Kiernan Shipka And Emma Roberts Made A Horror Movie Together

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by Charles Bramesco

A promising child actor’s career can flame out in a hundred different ways: There’s overexposure or falling into obscurity, aging out of cuteness, losing interest in performing entirely, and, of course, excessive partying. Kiernan Shipka and Emma Roberts, the stars of Oz Perkins’ fearsomely assured new horror film The Blackcoat’s Daughter, both successfully skirted all these pitfalls as they’ve outgrown the roles that made them stars. In Roberts’ case, playing the queen of mean girls on American Horror Story and Scream Queens helped her transcend a Nickelodeon sitcom background. Shipka’s longtime gig on Mad Men made her TV’s most mature youngster, but now, her latest foray into film should eradicate any memory of Sally Draper.

For Perkins’ debut film (kinda—his follow-up I Am the Pretty Thing That Lives in the House actually got a release last fall, while The Blackcoat’s Daughter gathered two years of dust on distributor A24’s shelf), Shipka plays a disturbed and disturbing young woman named Kat. A misunderstanding leaves her and a classmate (Lucy Boynton) alone at their austere New England girls’ school for the duration of their winter break, which is when Kat starts to come down with a case of the crazies. Elsewhere, Roberts thumbs a ride with a pair of menacing strangers on her way to the very same school. By the time their two stories dovetail and Perkins clarifies the link between them, the audience is already trapped in a nightmare orchestrated with freakishly precise control. Though their independent strands of plot kept them working separately during production, Shipka and Roberts came together in New York to chat with us about their favorite scary movies, the BS that young actresses face during interviews, and the post-modern techno perils of using Facebook Live.

Do you believe in any aspect of the supernatural?

Emma Roberts: I definitely do, having spent a lot of time in New Orleans. You feel some energies down there that you don’t feel anywhere else. During AHS: Coven, we shot in abandoned hospitals and 100-year-old buildings that had gone through so many transformations. We’d take pictures in there, and there would be these orbs everywhere. I believe in psychics and all that.

Kiernan Shipka: I have never personally had any experiences with the supernatural, but I do believe in it; there are too many ghost stories for them to all be fake. I want to spend a night at the Chateau Marmont to see a ghost; I hear everyone sees a ghost there.

ER: My mom said she saw a ghost there. I stayed there for, like, a month, and I couldn’t be in my room alone. A couple times I’d just feel something else in the room there, and I had to go read downstairs in the lobby because I got too scared.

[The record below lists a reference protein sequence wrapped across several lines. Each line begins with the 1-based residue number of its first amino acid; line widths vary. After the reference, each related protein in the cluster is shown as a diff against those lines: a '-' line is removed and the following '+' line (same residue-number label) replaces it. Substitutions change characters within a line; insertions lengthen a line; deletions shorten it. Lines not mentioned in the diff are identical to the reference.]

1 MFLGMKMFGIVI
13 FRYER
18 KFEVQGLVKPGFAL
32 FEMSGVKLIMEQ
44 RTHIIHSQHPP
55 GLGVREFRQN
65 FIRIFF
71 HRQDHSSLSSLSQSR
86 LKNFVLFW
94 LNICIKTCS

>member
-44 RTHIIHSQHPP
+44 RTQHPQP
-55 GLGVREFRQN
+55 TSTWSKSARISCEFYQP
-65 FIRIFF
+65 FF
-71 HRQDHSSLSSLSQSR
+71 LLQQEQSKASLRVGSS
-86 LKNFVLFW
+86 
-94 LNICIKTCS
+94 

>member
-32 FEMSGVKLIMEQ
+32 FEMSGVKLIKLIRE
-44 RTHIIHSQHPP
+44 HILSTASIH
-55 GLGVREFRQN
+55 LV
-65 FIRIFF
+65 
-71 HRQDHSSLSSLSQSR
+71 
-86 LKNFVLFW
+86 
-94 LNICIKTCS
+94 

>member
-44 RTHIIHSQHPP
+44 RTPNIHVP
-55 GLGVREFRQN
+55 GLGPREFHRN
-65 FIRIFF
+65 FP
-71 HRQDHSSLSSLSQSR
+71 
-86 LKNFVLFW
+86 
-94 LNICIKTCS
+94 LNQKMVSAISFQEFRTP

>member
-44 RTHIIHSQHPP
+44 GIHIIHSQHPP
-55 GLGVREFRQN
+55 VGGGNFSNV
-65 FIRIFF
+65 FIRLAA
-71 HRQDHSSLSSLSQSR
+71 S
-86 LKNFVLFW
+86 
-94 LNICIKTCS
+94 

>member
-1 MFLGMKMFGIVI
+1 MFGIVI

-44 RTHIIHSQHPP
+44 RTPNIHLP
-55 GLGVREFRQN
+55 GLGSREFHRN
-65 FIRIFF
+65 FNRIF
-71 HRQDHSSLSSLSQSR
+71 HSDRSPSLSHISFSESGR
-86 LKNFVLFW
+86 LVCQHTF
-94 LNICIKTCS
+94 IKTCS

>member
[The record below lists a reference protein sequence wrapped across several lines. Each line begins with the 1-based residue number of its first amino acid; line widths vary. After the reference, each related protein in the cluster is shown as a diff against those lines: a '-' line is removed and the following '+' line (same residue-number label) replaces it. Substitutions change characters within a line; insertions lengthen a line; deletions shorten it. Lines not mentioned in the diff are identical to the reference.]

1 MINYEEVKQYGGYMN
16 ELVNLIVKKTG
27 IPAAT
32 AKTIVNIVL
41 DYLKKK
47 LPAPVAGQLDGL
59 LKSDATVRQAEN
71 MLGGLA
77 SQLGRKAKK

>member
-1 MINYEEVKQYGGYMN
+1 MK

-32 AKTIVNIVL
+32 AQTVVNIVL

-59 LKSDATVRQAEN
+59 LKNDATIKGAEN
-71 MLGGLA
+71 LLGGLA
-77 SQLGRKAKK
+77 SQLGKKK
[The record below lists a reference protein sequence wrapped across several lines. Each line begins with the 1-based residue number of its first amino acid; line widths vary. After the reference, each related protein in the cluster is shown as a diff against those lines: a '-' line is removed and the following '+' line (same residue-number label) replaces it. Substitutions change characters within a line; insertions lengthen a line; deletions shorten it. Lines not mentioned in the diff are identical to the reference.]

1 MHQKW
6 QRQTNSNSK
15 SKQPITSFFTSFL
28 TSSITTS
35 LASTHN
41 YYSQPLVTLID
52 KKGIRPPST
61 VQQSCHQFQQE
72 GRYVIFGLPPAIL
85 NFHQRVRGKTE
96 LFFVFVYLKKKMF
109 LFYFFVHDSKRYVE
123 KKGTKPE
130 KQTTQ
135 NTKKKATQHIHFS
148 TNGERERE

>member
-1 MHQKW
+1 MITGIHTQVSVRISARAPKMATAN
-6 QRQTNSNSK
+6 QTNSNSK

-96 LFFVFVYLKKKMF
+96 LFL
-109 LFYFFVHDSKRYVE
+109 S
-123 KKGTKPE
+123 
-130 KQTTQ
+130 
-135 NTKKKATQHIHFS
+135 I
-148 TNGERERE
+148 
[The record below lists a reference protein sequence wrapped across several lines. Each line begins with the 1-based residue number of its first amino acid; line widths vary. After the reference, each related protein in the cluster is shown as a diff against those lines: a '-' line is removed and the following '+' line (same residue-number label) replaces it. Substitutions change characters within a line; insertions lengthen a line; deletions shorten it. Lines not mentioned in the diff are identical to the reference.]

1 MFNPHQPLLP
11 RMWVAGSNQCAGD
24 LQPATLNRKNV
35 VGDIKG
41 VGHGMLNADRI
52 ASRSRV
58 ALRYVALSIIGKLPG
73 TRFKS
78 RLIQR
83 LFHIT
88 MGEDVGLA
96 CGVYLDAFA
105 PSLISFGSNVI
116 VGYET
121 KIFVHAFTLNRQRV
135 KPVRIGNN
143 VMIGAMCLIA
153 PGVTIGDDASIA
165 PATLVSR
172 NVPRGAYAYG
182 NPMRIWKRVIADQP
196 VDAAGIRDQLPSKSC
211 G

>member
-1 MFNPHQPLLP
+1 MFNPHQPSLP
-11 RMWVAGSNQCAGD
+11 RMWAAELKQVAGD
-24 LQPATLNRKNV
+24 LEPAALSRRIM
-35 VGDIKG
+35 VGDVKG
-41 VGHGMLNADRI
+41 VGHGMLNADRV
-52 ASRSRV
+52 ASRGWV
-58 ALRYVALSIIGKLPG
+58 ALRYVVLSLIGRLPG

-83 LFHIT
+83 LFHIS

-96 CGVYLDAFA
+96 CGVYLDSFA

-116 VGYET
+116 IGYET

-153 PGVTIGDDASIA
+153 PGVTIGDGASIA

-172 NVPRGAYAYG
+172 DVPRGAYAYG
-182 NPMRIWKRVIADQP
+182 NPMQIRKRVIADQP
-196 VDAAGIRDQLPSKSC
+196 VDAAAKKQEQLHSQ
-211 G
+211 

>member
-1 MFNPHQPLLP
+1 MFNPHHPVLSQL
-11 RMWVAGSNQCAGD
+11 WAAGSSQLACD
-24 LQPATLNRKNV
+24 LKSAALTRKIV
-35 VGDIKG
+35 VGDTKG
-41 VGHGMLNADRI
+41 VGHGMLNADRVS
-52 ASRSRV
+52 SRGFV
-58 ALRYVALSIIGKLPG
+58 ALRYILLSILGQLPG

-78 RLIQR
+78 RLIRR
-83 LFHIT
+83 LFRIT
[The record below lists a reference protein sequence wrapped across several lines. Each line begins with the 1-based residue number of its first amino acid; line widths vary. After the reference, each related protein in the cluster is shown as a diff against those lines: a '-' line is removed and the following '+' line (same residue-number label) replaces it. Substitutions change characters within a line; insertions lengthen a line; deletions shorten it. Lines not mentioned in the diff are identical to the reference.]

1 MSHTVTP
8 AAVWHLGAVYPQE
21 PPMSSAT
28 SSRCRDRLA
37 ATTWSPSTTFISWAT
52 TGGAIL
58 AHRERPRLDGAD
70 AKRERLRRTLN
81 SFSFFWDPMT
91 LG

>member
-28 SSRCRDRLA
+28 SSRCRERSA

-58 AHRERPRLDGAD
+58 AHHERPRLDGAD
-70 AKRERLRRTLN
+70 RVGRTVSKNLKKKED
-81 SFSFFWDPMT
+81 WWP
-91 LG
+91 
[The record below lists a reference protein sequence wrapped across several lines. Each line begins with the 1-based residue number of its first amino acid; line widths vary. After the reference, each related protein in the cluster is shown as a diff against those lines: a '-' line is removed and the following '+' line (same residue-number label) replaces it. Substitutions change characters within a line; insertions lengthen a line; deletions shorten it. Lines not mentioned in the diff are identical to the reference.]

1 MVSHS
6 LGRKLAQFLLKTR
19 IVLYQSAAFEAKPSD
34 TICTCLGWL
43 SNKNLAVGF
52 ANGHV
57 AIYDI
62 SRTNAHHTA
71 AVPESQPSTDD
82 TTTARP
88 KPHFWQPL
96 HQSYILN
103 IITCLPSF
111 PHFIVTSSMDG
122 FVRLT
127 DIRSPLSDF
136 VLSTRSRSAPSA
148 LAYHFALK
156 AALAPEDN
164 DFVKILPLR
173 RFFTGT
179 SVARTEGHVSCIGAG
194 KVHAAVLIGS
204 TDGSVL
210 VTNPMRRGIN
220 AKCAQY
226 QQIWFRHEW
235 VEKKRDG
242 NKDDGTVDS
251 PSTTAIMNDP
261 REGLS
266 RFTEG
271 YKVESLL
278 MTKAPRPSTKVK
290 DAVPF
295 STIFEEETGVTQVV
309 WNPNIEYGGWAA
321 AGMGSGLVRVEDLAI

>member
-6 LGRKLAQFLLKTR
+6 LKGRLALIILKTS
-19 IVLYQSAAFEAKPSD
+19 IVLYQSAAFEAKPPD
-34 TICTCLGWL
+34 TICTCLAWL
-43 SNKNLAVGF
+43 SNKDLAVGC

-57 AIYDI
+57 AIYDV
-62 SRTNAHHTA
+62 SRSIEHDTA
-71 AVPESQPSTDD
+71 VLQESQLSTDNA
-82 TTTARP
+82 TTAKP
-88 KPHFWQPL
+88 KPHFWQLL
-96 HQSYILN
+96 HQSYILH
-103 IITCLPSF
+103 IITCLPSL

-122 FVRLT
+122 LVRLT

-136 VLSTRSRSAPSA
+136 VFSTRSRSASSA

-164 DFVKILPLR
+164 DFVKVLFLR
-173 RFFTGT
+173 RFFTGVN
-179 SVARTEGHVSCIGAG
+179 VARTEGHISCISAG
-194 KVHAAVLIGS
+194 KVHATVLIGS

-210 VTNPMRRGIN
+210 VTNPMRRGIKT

Emma’s worked in horror before, but The Blackcoat’s Daughter is still new territory for both of you. Did this present an acting challenge?

KS: There are qualities about my character Kat that make people uneasy. She has a sense that she’s not alone with herself, and I had to transition into that feeling. The challenge was that we shot everything out of order, so it was a matter of figuring out what part of her arc she was in at any given moment. 

Your characters sort of move down parallel tracks and don’t interact much. So during production, how much exposure did you have to one another?

ER: We shot at different times. I mean, I didn’t even meet Lucy Boynton until the premiere. Kiernan and I didn’t work together, so we just met up in passing. But when I read the script and decided to attach myself, I was like, “Kiernan Shipka has to play Kat.” And I brought that to Oz, who said, “Okay! What gave you that idea?” and I told him it was more like a feeling, like, “I’ve seen her on Mad Men, and I know how old she really is. I’ve talked to her, she’s so mature. It’d be so good to see her introduced to this weird world.”

What do you think it is that draws people to horror movies?

KS: I think for this type of horror film—as well as some of my favorite horror films, like Rosemary’s Baby and The Shining—they’re art pieces, you know? They’re gorgeous, regardless of the genre, but then when you add the horror elements, it gets bigger. It entertains.

ER: Horror is a genre where you can include your friends. It’s a group activity. You go out to see a romantic movie with your partner, or you go to a comedy to laugh with a couple girlfriends. Horror is a communal thing. When I go to horror movies, it’s with 10 friends. We have to buy tickets way in advance just to make sure we can all get seats together; we’ll take up the whole row. There’s something so inclusive about horror movies.

What’re some horror movies you two like?

KS: I don’t know if Let the Right One In is a horror film. It’s the genre-halfsies kind of film that’s my favorite, kind of romance and kind of horror.

ER: One of my favorites is The Others, with Nicole Kidman. I loved the twist at the end; I really like when you’re watching a horror movie and you’re thinking one thing, but then realize it was completely wrong or just a dream or something. I love when things are flipped on their head like that. Oh, and I loved What Lies Beneath, I watched that all the time with my mom. As of late, one of the best horror movies I’ve ever seen is It Follows. When I would be home alone, I’d shut all the doors, thinking that whatever that creature was would be coming for me.